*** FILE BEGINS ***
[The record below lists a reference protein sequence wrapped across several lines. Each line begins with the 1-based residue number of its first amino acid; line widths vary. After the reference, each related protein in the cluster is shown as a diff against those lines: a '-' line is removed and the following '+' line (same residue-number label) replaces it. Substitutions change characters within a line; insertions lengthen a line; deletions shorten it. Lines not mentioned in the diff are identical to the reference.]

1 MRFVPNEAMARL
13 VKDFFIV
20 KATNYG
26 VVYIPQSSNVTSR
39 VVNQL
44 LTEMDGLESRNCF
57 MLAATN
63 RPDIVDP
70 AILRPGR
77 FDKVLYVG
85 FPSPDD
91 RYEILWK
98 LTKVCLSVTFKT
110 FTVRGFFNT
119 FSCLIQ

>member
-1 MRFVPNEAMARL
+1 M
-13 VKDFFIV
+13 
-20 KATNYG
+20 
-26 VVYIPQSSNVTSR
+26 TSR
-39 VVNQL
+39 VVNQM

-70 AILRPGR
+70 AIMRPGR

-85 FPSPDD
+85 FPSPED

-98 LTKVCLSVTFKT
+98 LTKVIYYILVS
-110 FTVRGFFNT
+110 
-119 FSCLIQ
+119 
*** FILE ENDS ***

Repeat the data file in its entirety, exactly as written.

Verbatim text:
[The record below lists a reference protein sequence wrapped across several lines. Each line begins with the 1-based residue number of its first amino acid; line widths vary. After the reference, each related protein in the cluster is shown as a diff against those lines: a '-' line is removed and the following '+' line (same residue-number label) replaces it. Substitutions change characters within a line; insertions lengthen a line; deletions shorten it. Lines not mentioned in the diff are identical to the reference.]

1 MRFVPNEAMARL
13 VKDFFIV
20 KATNYG
26 VVYIPQSSNVTSR
39 VVNQL
44 LTEMDGLESRNCF
57 MLAATN
63 RPDIVDP
70 AILRPGR
77 FDKVLYVG
85 FPSPDD
91 RYEILWK
98 LTKVCLSVTFKT
110 FTVRGFFNT
119 FSCLIQ

>member
-1 MRFVPNEAMARL
+1 M
-13 VKDFFIV
+13 
-20 KATNYG
+20 
-26 VVYIPQSSNVTSR
+26 TSR
-39 VVNQL
+39 VVNQM

-70 AILRPGR
+70 AIMRPGR

-85 FPSPDD
+85 FPSPED

-98 LTKVCLSVTFKT
+98 LTKVIYYILVS
-110 FTVRGFFNT
+110 
-119 FSCLIQ
+119 